With the inadvertent pre-release of V-Log L to GH4 owners this week, a number of questions immediately surfaced that focused on noise levels, LUTs, and usability. For me, the most important distinction to be made was how it performed when captured in 8 bit, versus 10 bit. And how it compared to the built-in profiles that the GH4 was released with. Last, I wanted to get to the bottom of these new cyan/magenta artifacts other users were reporting. And I did.
With the V-Log L profile, you are trading tonality for dynamic range. And what are those?
Dynamic Range is the ratio between the lightest and darkest areas of an image that can be captured. V-Log L purports to add two stops of additional range to the GH4.
By Tonality I’m referring to the distribution of available steps or tones in the image. And when more steps are dedicated to gathering more extreme values of light and dark, subtler variations between steps are lost to make up for it.
So I set up a simple frame that would offer extreme highlights to see how much better V-Log L performed there, as well as smooth gradients to see if the sacrifice in tonality was evident, and to what degree.
This series of clips auditions 5 different capture scenarios of a 4096×2160 frame.
All profiles were captured at ISO 400. I know there is debate about which ISOs are noisier than others. But this was not a noise test. This was a look at dynamic range, tonality, and reports of cyan/magenta artifacts in 8 bit captures.
All profiles were set to -5 Noise Reduction and -5 Sharpness. Further, Cinelike D and Natural were set to 0 Contrast, -3 Saturation. In my experience, attempting to shoot “flat” by dropping Contrast to -5 degrades tonality, even in 10 bit.
- V-Log L + V709 + 8 bit + Internal Capture
- V-Log L + V709 + 8 bit + External Capture
- V-Log L + V709 + 10 bit + External Capture
- Cinelike D Profile + 10 bit + External Capture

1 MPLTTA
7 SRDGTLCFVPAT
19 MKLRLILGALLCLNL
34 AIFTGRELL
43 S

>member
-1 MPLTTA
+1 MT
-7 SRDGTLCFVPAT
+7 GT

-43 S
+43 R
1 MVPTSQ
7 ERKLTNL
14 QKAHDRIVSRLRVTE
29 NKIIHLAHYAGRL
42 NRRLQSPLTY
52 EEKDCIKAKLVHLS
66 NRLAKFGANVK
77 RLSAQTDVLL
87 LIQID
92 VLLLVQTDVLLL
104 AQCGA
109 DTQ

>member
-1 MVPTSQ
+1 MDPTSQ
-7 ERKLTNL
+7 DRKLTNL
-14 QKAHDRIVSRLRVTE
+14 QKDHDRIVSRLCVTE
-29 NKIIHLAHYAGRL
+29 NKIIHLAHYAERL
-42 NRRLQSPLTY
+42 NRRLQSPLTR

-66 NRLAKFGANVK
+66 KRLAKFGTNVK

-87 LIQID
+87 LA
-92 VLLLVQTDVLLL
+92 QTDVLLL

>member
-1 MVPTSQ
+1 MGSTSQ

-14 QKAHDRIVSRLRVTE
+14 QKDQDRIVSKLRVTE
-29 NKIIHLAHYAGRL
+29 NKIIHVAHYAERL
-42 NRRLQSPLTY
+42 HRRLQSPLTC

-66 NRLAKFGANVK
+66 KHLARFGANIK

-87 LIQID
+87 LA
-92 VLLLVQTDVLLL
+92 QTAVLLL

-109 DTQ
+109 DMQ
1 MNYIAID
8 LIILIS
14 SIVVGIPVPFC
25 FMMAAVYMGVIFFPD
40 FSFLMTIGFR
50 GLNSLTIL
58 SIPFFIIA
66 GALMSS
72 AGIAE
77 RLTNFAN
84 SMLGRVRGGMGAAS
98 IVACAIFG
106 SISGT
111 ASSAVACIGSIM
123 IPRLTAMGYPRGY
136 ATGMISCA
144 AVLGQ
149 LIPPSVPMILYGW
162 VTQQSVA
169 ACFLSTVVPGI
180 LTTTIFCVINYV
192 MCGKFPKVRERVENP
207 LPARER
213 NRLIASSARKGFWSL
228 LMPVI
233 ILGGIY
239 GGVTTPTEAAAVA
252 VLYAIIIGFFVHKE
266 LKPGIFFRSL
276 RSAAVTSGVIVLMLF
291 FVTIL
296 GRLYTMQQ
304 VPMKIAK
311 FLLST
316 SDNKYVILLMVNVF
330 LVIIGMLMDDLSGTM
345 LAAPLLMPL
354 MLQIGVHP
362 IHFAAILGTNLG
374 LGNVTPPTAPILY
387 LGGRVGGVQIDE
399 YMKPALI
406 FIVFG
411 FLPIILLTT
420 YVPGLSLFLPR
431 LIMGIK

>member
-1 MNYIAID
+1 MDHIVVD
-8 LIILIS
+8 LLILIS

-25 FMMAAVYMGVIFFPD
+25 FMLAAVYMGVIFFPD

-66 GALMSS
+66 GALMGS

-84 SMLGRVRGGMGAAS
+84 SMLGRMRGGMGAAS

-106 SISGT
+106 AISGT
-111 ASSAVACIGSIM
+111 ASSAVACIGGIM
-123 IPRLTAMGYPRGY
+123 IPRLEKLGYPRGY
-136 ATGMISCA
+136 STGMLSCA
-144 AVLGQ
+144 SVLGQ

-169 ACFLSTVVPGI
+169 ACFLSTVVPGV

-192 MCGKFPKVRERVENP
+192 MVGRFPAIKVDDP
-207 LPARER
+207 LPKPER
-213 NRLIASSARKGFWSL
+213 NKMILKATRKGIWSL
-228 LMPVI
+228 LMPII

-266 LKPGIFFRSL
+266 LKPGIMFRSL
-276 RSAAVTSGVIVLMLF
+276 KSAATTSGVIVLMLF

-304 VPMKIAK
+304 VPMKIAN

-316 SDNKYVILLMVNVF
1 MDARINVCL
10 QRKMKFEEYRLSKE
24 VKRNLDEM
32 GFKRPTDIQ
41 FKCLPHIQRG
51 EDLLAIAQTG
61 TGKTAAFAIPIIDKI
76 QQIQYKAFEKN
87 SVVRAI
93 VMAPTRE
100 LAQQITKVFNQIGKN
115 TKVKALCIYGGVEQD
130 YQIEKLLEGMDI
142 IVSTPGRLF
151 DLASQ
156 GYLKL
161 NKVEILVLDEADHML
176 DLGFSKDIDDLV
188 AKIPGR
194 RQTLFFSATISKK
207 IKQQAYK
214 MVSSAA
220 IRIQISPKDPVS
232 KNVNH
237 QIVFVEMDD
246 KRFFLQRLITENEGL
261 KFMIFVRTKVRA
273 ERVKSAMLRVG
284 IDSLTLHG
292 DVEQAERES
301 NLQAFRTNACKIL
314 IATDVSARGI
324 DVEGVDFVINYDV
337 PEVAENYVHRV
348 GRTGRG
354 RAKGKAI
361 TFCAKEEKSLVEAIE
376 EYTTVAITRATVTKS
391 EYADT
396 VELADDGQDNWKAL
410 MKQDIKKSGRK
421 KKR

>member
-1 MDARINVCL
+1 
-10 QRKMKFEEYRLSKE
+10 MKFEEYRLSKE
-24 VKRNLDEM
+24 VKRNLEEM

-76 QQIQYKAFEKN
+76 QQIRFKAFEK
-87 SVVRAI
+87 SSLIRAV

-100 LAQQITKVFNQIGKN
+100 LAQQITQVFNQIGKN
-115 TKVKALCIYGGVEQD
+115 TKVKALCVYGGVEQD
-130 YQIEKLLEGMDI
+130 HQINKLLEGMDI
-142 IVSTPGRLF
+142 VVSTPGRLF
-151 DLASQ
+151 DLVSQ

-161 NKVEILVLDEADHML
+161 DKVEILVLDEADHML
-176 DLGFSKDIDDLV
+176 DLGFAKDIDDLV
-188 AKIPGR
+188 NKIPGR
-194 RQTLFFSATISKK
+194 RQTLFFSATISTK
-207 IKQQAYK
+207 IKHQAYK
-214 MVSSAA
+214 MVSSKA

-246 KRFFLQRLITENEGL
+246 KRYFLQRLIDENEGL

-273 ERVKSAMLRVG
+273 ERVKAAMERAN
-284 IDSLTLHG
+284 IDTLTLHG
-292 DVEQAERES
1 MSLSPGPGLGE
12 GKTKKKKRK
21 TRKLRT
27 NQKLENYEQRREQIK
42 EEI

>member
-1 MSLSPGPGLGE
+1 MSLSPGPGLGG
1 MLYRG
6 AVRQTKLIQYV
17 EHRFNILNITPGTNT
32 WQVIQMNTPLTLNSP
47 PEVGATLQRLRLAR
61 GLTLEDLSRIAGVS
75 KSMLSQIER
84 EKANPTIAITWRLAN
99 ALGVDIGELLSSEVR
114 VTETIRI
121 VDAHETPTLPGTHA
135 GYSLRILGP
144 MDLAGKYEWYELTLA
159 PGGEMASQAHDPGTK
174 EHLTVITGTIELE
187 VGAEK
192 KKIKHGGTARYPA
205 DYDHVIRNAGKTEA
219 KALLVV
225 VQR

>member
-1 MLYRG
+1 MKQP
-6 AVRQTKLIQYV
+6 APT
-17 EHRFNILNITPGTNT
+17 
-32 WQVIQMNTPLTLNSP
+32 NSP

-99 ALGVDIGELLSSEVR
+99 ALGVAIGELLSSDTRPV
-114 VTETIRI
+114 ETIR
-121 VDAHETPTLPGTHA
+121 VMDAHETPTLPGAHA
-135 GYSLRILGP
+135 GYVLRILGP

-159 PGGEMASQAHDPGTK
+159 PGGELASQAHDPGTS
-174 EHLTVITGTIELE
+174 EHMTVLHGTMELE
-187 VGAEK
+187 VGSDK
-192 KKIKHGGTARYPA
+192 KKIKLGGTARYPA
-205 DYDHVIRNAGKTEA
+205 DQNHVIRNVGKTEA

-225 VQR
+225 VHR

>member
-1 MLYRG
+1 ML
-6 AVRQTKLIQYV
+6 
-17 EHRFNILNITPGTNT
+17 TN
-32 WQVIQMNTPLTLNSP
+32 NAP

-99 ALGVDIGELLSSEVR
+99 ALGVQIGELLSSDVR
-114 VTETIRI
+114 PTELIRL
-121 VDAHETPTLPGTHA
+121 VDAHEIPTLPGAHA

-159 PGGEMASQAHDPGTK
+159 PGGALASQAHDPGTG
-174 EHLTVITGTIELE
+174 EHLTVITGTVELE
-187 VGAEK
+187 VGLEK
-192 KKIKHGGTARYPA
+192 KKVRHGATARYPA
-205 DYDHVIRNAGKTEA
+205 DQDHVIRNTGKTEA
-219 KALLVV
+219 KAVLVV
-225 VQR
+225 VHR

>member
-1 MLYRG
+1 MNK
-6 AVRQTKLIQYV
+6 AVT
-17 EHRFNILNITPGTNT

- Natural Profile + 10 bit + External Capture
You can download the 4K file from the Vimeo page for yourself to get a closer inspection, but my takeaways from this test are:
- With regard to V-Log L, the increased dynamic range over other profiles is clear. But so is the hit you take in tonality. It’s most apparent when gradients in the image are compared directly to the Natural & Cinelike D profiles. 10 bit V-Log holds up the strongest, of course.
- Natural Profile has the best tonality, which makes sense to me as it always seems to produce the most natural skintones. Cinelike is a close second but in use has resulted in a bit of splotchiness and unevenness in skin that I don’t care for.
- In V-Log, 8 bit (both internal and external capture) suffers from cyan/magenta macroblocking evident when the V709 LUT is applied. 10 bit does too, but to an almost imperceptible extent. You probably will have to download the 4K file to see it.
- All samples were captured at the same ISO. V-Log L appears noisier but I have a feeling that if these samples were graded to match, the difference would be fairly minimal. My guess is the higher contrast in Cinelike D and Natural works to suppress the appearance of noise.
- As usual, scaling to 2K improves many of these deficiencies and is another reason GH4 users may want to consider shooting in 4K (or UHD) with a 2K (or 1080p) finish in mind.
So now it comes down to this: do I continue to shoot in the Natural profile for better tonality? or V-Log L for better dynamic range? That’s a tough call. I don’t know yet.